Please calm down, you are definitely not stunting her development. It's not done on MN, but big hugs.

Slobberedupon Fri 27-May-11 12:36:43

Like everyone here, it was the same for me - I just used to go through everything recommeded until something seemed to work (still do this to this day!) If nothing worked then I just used to sling him - he may have still been crying but at least I knew that he was being comforted while he cried and I could then take him for a walk if necessary.

You're not a bad a bad mum at all, you're a NORMAL mum - struggling to learn how to look after a baby like all us first time mums. The books all make it seem so easy "just learn this and then you'll be able to manage the baby and it'll be easy (easier)" the only thing is that the babies haven't read the books. According to my friends who have lots of children - every one of them was different and was comforted by different things, the same trick didn't work for all.

The fact that you're on here means that you are a great mum, you're trying to do the best for your DS! If you continue to feel overwhelmed, is there anyone close to you that you can talk to/lean on. You don't have to do it all and family/friends can be great at giving you a break if you need one.

Biggest hugs and it will get better!!

kreecherlivesupstairs Fri 27-May-11 12:40:02

Blimey, I tried really hard while DD was in hospital after being born to work out which of the crying babies was her. I failed. She often cried for no apparent reason. All you can do is keep doing what you are doing. Unless there is something obvious that you can do, just keep comforting.
Chin up and possibly talk to your HV about PND. You do sound really down in the dumps.

EMS23 Fri 27-May-11 15:43:40

You're not a bad mum, you're normal. I can't differentiate my babies cries. She is 6 months old and I still don't have a clue.
I have done all of what you said and more. I very nearly drove the two of us off a bridge once. She was 11 weeks old and just would not stop crying.
She's growing and healthy and brilliant. It does get better but you need to look after yourself. Do you have some RL support that can come and give you an hour off?
I found even half an hour away from her at my lowest moments could reset me and make it feel ok again. Maybe it's PND, maybe you're exhausted but whatever it is, get some rest.

Not to make light of anything you are feeling but another friend of mine is certain her babies first words will be "for fucks sake, what's wrong now" because for the 1st 3 months of her life that was said to her quite a lot!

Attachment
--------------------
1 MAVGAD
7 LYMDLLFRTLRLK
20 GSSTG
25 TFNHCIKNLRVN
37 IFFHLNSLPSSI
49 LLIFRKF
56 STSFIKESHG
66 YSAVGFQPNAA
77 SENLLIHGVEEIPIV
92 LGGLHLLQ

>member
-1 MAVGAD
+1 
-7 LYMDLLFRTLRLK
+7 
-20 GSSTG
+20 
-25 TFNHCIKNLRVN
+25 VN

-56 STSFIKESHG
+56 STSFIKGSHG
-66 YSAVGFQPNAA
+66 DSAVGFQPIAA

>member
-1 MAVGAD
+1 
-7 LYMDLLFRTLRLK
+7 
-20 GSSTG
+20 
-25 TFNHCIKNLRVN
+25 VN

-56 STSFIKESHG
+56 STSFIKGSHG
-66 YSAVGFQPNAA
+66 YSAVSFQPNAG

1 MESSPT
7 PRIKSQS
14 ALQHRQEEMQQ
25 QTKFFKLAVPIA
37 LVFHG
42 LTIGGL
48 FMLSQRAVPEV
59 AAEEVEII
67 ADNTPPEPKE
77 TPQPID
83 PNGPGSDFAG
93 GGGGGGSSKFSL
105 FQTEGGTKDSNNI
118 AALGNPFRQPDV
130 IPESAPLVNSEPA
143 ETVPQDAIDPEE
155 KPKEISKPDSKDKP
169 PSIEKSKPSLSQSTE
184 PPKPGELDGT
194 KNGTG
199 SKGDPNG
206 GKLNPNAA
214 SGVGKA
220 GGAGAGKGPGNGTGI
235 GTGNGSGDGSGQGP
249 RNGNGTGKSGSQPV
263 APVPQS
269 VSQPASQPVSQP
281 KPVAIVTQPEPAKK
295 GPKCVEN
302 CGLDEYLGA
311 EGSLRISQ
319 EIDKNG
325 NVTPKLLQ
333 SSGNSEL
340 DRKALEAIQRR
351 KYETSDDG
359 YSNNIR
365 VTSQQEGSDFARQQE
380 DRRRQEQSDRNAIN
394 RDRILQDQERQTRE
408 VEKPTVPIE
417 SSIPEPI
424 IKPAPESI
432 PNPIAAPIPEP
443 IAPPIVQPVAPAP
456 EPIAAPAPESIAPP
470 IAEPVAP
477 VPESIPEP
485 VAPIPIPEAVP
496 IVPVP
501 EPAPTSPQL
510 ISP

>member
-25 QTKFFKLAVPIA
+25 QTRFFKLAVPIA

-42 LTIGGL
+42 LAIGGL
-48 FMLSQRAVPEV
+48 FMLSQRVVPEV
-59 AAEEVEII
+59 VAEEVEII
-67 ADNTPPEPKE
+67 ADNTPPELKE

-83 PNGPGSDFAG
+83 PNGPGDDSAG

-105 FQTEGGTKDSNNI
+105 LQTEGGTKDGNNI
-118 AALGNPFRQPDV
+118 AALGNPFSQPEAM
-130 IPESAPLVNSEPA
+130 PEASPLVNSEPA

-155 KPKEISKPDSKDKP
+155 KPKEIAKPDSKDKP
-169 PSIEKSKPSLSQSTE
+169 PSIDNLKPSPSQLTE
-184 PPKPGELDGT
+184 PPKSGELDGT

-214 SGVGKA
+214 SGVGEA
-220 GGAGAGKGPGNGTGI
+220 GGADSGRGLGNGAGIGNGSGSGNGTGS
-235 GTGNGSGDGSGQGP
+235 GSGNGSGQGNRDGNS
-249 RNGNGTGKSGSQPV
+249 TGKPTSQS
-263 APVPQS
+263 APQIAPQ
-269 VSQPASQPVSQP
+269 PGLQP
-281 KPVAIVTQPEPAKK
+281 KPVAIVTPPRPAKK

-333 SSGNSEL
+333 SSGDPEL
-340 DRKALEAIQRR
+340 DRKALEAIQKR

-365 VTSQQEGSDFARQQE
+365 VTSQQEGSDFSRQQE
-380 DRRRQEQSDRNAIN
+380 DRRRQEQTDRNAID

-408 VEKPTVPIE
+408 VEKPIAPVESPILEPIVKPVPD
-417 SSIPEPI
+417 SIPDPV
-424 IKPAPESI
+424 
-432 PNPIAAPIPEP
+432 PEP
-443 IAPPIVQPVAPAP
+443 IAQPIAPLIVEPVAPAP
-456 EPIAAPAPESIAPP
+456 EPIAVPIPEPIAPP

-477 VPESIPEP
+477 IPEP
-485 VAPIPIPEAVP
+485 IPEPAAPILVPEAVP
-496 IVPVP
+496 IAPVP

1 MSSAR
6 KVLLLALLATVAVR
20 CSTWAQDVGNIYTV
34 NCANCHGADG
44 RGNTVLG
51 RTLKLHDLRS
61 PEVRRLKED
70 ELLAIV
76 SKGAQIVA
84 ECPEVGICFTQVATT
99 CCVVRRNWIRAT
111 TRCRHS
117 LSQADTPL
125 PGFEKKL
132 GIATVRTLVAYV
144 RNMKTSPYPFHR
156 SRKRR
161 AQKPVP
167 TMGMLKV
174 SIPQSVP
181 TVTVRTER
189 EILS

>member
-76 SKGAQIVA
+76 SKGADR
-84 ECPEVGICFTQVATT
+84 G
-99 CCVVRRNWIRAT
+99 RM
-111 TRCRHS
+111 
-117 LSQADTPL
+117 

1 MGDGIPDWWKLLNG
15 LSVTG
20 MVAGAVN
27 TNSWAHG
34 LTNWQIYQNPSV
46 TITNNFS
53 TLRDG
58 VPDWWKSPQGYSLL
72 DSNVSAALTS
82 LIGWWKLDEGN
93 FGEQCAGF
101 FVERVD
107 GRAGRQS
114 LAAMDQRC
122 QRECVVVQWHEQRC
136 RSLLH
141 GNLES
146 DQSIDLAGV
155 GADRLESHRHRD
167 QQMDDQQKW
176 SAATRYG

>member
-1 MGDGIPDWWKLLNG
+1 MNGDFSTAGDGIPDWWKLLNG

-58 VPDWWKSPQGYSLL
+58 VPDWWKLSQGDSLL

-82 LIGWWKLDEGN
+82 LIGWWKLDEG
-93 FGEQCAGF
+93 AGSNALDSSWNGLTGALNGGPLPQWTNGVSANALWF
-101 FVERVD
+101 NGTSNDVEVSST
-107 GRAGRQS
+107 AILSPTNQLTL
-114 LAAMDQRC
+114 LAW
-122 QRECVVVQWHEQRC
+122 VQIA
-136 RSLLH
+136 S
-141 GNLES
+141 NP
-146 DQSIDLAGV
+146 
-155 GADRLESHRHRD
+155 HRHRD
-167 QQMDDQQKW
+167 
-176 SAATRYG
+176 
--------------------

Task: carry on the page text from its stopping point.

gourd Fri 27-May-11 16:10:41

Heh heh! It's a complete myth that you will know what your baby wants by their cry! I never have and mine is 8 months now! They can't tell us so all you can do is go through the same list of things each time - hungry/wet or dirty/sleepy/cold/hot/wants cuddle etc. Don't worry about snapping at your baby, we've all done it and your baby won't remember the odd occasion when you've yelled. It wont scar her for life or anything. Don't worry about leaving her to cry for a few minutes either, it wont harm her as long as it;s not for long periods. Generally it's better to try to respond quickly but taking a couple of minutes time out is actually good idea of you feel yourself getting annoyed with her. If you need to, take a few minutes and some deep breaths before you go back in to help you avoid snapping or yelling at her.

1Catherine1 Fri 27-May-11 16:38:52

I don't think there is a mum anywhere that hasn't felt helpless to stop their child crying. The NHS give out a "birth to 5" book and in there it has a section on crying. If I remember correctly it reads "babies cry and some babies cry a lot", it then goes on to say that sometimes there is nothing obviously wrong with them and if it begins to stress you you should leave the child in a safe place and leave the room to calm down for a couple of minutes. My theory is that if the NHS book says its ok to do then it won't make you a bad mother to do it smile

My DD is 9 weeks old and there has been times where she has stressed me out so much that she has brought me to tears. At 3:30 in the morning when she is clean and fed but been crying for 30 minutes straight despite the cuddles she'd had I also felt like I couldn't cope. Not only did I feel like a bad mother but I also felt that my neighbours and my inlaws who were staying with us also thought I was a bad mother.

Sylvaniasandwich Fri 27-May-11 17:28:13